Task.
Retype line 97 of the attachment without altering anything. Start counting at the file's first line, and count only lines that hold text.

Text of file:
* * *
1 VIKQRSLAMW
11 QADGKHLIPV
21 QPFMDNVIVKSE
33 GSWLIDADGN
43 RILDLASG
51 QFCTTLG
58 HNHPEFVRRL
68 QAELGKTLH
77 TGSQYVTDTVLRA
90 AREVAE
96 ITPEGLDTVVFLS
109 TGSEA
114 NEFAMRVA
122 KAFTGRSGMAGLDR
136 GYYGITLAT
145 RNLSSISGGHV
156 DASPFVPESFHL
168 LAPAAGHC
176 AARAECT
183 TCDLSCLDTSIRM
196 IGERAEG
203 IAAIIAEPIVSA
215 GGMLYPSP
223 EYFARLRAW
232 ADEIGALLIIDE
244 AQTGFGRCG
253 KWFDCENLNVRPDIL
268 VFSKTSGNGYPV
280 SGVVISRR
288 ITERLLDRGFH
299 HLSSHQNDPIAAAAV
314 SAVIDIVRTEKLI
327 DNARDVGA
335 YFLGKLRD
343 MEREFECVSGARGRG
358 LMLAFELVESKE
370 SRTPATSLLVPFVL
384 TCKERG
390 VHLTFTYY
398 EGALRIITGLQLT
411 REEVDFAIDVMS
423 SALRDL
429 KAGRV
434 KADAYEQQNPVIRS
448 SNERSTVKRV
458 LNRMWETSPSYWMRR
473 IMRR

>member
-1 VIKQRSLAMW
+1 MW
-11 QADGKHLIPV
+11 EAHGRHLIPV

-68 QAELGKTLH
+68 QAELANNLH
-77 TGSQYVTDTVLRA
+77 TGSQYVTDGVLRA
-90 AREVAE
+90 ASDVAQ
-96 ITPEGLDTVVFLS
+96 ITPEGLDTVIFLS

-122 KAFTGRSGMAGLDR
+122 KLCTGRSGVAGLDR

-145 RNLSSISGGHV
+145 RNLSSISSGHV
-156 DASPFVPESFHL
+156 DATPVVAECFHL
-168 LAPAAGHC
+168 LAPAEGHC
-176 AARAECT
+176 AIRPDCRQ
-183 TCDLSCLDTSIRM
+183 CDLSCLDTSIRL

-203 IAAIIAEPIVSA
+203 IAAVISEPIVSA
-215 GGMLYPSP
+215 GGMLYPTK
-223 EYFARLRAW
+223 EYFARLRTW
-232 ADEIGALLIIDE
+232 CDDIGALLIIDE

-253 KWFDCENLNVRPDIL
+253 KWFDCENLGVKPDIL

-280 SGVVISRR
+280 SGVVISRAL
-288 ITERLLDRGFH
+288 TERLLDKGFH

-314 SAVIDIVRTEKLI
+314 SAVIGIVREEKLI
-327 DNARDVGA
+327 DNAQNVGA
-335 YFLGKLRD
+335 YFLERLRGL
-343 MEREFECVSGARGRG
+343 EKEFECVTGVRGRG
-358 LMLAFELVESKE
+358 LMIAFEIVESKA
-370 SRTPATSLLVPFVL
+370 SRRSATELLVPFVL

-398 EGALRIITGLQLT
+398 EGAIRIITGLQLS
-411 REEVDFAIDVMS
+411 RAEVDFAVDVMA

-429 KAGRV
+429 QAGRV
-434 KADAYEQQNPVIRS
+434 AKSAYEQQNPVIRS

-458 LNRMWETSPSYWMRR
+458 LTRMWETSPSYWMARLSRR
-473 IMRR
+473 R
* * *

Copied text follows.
-370 SRTPATSLLVPFVL